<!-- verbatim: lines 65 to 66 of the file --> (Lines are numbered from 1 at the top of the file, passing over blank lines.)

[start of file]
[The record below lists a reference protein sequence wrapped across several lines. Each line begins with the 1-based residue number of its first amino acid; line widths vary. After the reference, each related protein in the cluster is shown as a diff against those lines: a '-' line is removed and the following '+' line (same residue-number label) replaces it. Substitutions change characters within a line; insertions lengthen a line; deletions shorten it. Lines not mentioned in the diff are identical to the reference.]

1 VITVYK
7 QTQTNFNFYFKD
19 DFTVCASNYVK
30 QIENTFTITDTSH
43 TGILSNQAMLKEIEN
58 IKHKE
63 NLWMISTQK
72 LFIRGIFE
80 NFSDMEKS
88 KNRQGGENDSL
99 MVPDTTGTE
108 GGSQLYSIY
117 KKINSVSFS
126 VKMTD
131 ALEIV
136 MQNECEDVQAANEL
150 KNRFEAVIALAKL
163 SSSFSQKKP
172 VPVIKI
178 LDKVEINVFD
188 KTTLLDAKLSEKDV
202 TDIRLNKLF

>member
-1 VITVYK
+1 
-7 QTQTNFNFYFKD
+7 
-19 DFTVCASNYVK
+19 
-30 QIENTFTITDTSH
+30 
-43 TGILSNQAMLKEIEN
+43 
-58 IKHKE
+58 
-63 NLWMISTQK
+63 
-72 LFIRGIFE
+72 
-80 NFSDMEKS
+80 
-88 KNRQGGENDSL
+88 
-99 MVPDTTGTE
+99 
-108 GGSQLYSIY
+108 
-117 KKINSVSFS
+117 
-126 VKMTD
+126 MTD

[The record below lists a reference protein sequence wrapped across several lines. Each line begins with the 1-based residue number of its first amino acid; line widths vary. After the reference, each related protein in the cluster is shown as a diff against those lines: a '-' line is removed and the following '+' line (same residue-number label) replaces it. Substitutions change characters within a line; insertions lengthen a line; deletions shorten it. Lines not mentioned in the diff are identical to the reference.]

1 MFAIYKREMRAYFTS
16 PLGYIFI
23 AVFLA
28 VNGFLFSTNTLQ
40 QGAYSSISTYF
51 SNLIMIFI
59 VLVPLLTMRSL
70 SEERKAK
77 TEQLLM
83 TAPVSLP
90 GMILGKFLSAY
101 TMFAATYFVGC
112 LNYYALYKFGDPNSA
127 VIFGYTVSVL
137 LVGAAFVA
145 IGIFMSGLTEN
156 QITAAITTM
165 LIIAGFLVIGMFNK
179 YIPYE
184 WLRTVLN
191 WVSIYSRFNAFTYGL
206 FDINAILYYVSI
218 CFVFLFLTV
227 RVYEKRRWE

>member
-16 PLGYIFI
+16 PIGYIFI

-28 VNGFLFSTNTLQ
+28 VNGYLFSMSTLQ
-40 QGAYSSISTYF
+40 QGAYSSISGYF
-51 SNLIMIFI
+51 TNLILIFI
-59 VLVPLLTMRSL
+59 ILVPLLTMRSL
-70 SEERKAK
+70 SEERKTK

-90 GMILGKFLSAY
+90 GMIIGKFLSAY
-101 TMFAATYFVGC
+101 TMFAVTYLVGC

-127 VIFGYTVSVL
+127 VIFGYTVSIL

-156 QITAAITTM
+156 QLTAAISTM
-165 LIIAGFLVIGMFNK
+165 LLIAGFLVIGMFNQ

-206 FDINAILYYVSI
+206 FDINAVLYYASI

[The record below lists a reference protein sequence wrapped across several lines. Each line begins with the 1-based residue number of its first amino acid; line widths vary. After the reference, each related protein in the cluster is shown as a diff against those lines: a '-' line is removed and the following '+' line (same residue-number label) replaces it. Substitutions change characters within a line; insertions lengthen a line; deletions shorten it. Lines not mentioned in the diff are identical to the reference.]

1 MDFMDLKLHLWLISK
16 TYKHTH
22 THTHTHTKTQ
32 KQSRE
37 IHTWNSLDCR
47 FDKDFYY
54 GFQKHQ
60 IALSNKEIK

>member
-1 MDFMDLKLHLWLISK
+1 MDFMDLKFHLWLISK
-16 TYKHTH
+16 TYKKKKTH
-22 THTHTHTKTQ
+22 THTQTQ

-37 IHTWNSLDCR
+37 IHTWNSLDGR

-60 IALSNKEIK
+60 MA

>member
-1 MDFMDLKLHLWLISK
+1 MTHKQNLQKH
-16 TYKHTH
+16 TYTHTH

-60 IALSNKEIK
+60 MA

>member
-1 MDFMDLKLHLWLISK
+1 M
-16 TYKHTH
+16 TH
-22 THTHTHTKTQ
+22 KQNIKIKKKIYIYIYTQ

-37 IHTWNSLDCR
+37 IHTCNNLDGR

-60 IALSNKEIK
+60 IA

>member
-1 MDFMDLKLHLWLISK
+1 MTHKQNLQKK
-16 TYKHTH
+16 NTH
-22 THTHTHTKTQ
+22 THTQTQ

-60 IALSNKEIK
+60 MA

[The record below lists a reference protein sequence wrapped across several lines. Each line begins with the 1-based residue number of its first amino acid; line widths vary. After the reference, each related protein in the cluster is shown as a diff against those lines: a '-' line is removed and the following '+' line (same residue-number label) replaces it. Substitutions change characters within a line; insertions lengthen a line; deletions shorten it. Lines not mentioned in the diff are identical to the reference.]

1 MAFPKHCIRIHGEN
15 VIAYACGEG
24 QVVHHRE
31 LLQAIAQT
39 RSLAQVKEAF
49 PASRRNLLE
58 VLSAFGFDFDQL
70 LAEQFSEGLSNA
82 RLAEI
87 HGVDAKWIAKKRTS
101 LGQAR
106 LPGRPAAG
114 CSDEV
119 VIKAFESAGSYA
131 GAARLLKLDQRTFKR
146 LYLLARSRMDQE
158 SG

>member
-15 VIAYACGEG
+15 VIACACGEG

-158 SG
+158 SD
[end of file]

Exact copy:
101 TMFAATYFVGC
112 LNYYALYKFGDPNSA